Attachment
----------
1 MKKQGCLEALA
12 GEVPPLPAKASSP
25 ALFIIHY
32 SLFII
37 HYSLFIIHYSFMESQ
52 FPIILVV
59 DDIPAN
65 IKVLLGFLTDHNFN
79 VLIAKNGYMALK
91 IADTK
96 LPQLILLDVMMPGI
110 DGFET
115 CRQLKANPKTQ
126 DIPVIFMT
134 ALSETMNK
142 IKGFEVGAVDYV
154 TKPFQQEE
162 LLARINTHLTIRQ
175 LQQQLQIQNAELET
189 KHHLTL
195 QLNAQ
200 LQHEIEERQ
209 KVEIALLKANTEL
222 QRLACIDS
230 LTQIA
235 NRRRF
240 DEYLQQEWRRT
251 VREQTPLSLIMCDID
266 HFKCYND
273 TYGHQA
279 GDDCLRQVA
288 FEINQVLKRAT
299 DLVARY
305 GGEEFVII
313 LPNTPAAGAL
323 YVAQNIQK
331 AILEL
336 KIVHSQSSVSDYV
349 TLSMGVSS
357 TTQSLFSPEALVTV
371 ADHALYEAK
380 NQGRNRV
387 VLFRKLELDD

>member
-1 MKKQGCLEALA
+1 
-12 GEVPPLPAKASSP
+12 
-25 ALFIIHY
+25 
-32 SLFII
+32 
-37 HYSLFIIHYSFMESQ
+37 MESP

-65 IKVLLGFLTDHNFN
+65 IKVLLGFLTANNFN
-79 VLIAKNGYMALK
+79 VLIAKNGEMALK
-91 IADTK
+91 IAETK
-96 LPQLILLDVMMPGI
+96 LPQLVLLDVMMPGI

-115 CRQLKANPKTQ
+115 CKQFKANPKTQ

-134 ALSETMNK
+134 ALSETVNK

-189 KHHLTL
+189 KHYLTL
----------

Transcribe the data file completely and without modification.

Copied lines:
1 MKKQGCLEALA
12 GEVPPLPAKASSP
25 ALFIIHY
32 SLFII
37 HYSLFIIHYSFMESQ
52 FPIILVV
59 DDIPAN
65 IKVLLGFLTDHNFN
79 VLIAKNGYMALK
91 IADTK
96 LPQLILLDVMMPGI
110 DGFET
115 CRQLKANPKTQ
126 DIPVIFMT
134 ALSETMNK
142 IKGFEVGAVDYV
154 TKPFQQEE
162 LLARINTHLTIRQ
175 LQQQLQIQNAELET
189 KHHLTL
195 QLNAQ
200 LQHEIEERQ
209 KVEIALLKANTEL
222 QRLACIDS
230 LTQIA
235 NRRRF
240 DEYLQQEWRRT
251 VREQTPLSLIMCDID
266 HFKCYND
273 TYGHQA
279 GDDCLRQVA
288 FEINQVLKRAT
299 DLVARY
305 GGEEFVII
313 LPNTPAAGAL
323 YVAQNIQK
331 AILEL
336 KIVHSQSSVSDYV
349 TLSMGVSS
357 TTQSLFSPEALVTV
371 ADHALYEAK
380 NQGRNRV
387 VLFRKLELDD

>member
-1 MKKQGCLEALA
+1 
-12 GEVPPLPAKASSP
+12 
-25 ALFIIHY
+25 
-32 SLFII
+32 
-37 HYSLFIIHYSFMESQ
+37 MESP

-65 IKVLLGFLTDHNFN
+65 IKVLLGFLTANNFN
-79 VLIAKNGYMALK
+79 VLIAKNGEMALK
-91 IADTK
+91 IAETK
-96 LPQLILLDVMMPGI
+96 LPQLVLLDVMMPGI

-115 CRQLKANPKTQ
+115 CKQFKANPKTQ

-134 ALSETMNK
+134 ALSETVNK

-189 KHHLTL
+189 KHYLTL